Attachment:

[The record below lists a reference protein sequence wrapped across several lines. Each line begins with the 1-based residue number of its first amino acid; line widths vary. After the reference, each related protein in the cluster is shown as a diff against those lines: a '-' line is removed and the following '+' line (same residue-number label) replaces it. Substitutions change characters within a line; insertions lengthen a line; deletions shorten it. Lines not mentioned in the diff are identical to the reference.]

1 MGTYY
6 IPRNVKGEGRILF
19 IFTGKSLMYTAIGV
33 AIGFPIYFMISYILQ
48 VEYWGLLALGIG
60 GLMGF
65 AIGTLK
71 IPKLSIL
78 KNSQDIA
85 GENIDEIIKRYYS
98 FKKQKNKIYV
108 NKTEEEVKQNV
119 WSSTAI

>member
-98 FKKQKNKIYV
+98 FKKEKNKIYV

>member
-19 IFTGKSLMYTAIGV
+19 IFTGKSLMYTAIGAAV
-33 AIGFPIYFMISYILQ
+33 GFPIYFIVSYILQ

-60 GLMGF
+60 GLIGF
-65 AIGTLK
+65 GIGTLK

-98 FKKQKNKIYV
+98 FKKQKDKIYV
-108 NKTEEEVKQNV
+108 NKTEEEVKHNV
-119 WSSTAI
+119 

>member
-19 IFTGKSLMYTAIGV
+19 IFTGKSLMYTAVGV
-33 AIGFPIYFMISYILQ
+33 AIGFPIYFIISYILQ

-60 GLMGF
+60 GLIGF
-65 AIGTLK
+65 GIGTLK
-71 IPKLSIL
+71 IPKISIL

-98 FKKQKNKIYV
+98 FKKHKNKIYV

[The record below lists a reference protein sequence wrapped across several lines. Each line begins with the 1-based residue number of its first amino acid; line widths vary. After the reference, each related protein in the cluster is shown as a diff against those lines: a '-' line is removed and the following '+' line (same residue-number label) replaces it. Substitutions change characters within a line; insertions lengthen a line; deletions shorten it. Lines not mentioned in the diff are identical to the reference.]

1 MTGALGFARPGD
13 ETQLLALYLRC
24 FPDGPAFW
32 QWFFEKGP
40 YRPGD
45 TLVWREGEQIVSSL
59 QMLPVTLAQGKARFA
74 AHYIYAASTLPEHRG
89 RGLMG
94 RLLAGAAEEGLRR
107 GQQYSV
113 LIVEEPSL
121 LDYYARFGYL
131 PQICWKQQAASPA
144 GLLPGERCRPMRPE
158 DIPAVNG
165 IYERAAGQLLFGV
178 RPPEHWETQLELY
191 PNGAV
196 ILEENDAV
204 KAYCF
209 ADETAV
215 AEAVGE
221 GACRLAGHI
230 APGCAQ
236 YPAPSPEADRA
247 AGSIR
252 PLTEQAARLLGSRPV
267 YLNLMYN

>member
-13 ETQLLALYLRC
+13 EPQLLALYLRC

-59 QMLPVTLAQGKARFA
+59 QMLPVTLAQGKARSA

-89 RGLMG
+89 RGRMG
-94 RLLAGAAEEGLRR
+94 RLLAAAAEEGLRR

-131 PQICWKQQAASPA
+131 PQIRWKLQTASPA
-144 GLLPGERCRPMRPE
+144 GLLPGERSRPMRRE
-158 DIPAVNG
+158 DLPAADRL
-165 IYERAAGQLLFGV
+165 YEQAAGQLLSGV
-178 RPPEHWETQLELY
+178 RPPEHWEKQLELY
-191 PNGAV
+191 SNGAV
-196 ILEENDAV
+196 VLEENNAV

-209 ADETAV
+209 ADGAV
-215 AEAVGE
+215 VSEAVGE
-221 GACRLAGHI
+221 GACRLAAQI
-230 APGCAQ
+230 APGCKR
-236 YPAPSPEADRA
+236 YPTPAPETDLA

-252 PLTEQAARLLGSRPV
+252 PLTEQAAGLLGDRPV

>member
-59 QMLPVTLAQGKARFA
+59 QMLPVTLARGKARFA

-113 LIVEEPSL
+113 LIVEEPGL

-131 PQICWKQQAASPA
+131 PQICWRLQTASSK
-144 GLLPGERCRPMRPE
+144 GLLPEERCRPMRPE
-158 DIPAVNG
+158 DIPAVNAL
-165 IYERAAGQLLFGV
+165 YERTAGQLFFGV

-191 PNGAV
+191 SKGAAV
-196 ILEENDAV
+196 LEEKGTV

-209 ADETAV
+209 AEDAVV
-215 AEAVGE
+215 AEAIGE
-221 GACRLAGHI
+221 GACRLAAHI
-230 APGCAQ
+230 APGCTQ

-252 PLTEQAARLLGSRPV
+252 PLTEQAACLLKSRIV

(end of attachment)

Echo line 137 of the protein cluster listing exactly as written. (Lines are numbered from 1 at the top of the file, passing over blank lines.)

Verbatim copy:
+252 PLTEQAACLLKSRIV